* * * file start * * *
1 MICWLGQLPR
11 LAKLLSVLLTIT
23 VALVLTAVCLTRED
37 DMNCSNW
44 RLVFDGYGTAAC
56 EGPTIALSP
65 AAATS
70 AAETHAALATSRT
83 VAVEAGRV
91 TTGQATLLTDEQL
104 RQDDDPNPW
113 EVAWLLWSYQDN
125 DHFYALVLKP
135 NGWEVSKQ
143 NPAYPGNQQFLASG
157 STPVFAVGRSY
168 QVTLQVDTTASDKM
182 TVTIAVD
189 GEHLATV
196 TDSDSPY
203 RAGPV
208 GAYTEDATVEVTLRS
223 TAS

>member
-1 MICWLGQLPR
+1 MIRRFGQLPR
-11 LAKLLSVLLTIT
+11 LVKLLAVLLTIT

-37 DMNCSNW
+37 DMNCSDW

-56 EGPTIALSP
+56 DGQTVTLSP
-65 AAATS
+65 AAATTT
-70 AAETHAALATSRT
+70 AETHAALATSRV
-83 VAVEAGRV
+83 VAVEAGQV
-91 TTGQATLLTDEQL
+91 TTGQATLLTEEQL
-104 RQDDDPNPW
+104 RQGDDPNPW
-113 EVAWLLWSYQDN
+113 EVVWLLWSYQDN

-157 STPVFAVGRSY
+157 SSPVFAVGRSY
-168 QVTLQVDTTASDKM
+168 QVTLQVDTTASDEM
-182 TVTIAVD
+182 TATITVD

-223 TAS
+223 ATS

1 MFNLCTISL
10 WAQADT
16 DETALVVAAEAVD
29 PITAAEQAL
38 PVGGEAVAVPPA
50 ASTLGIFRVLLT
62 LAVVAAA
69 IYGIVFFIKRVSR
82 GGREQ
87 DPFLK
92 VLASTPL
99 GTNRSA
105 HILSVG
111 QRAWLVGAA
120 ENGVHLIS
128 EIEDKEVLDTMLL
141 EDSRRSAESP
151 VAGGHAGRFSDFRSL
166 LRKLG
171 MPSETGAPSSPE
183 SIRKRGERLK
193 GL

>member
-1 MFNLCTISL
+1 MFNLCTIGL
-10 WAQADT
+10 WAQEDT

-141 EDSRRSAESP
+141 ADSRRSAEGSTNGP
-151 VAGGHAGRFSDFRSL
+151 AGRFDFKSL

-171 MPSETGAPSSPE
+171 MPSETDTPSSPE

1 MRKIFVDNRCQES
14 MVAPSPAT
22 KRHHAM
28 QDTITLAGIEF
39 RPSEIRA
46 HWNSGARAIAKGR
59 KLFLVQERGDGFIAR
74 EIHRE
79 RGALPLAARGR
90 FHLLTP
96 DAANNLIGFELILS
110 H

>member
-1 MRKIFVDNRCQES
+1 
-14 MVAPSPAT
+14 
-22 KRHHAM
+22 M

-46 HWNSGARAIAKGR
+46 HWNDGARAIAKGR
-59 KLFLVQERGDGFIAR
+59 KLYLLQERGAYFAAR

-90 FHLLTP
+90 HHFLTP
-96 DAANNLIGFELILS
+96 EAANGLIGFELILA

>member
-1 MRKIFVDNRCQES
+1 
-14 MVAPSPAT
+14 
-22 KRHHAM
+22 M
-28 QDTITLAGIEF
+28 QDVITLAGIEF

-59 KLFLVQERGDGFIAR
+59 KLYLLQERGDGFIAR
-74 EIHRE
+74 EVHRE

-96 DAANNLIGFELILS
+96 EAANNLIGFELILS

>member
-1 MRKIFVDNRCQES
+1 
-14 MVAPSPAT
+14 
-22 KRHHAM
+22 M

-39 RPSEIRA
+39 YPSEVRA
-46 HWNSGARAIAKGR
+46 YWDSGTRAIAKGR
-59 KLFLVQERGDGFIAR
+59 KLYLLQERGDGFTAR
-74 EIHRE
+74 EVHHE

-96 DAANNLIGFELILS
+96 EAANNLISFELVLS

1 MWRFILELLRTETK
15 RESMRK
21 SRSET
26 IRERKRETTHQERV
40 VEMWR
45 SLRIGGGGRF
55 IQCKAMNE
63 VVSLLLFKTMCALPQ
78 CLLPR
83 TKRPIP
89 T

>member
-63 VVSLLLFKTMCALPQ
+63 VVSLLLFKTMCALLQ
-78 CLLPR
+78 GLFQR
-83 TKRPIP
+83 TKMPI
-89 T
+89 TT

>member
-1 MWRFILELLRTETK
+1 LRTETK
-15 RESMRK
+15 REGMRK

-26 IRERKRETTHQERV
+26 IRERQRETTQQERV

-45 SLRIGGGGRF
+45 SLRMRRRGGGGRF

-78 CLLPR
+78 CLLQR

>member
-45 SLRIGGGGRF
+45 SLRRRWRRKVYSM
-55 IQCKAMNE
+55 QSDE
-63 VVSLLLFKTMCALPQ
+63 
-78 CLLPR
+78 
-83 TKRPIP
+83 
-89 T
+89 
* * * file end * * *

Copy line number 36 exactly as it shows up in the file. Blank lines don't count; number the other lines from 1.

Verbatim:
+70 AETHAALATSRV